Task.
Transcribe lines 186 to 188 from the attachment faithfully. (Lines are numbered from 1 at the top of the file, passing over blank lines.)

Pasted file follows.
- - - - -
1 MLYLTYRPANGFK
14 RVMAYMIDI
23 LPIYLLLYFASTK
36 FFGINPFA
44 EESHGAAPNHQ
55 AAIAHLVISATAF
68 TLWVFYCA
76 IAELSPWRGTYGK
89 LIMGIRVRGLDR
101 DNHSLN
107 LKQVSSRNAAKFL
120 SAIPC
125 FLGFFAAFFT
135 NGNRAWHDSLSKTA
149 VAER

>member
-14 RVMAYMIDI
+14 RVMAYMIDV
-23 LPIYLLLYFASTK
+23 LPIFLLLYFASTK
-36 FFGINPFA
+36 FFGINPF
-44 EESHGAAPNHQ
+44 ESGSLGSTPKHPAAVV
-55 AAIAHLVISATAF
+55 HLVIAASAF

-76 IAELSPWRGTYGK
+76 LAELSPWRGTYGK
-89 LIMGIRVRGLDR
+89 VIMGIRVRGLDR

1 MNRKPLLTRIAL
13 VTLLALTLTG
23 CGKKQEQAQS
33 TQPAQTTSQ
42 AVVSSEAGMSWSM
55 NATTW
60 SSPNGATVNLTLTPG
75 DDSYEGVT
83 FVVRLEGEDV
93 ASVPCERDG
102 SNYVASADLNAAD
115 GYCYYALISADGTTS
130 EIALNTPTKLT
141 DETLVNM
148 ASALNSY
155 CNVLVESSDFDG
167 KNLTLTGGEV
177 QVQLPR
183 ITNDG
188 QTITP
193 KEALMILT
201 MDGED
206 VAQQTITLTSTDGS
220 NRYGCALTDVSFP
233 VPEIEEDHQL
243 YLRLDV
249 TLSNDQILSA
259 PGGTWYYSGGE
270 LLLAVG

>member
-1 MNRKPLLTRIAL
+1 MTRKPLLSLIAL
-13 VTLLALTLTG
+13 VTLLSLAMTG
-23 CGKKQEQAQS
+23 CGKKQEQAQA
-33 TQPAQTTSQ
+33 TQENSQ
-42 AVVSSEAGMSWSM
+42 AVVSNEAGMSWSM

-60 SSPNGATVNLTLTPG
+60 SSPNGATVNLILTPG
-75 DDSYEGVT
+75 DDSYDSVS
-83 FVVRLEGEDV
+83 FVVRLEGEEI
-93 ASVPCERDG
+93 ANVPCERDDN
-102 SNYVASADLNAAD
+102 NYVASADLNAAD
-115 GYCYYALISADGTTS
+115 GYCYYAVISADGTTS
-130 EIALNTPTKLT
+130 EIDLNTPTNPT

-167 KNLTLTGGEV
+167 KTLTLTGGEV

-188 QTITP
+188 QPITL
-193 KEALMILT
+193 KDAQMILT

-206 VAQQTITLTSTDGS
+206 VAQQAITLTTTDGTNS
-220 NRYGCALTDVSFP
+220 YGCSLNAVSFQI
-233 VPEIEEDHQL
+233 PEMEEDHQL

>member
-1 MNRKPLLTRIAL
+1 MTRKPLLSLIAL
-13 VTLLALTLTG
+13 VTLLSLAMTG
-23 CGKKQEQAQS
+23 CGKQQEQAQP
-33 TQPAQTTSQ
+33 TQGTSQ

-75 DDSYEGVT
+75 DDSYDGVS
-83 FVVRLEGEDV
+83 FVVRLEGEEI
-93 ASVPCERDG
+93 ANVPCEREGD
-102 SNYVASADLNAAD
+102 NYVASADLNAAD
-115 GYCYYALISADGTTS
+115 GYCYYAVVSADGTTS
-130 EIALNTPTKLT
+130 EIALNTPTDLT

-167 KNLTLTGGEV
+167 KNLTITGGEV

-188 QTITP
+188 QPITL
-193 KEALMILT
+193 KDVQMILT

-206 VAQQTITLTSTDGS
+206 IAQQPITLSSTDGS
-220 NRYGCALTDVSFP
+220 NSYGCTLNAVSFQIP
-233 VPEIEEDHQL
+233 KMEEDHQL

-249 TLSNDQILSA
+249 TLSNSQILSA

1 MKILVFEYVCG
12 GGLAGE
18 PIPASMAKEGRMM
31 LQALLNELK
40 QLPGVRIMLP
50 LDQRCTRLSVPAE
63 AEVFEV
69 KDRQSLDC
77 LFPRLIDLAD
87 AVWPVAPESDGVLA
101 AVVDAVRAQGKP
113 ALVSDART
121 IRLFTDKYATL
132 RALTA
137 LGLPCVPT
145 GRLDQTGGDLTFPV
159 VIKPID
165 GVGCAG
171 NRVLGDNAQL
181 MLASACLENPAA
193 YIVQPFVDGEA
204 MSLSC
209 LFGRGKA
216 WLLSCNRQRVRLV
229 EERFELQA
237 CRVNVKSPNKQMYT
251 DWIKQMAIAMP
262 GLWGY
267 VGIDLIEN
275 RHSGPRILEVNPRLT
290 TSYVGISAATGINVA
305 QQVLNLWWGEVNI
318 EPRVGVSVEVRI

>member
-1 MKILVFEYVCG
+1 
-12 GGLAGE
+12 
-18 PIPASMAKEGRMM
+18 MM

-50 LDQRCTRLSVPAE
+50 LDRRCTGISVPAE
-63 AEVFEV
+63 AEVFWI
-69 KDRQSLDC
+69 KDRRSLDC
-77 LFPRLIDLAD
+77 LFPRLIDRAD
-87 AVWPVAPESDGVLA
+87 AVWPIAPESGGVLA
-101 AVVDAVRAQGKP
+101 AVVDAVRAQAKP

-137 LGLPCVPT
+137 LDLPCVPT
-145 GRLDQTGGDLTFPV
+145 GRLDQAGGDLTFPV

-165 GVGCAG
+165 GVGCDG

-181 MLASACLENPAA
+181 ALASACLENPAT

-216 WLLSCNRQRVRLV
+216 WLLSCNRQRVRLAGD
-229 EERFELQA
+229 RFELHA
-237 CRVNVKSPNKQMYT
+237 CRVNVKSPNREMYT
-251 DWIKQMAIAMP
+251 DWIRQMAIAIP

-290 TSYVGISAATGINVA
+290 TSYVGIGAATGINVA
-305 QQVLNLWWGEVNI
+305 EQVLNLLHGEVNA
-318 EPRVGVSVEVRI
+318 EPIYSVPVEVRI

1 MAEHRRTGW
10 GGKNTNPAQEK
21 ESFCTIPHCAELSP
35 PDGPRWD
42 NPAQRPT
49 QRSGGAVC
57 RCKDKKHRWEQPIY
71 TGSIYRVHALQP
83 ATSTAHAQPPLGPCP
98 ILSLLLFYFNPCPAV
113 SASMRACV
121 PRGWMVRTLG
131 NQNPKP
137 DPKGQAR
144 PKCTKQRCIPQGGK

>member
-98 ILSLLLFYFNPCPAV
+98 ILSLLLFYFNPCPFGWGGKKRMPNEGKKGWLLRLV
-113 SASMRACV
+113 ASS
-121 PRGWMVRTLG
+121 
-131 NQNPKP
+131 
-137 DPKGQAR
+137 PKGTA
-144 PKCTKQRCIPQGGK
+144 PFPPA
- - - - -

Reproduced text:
-145 GRLDQTGGDLTFPV
+145 GRLDQAGGDLTFPV

-165 GVGCAG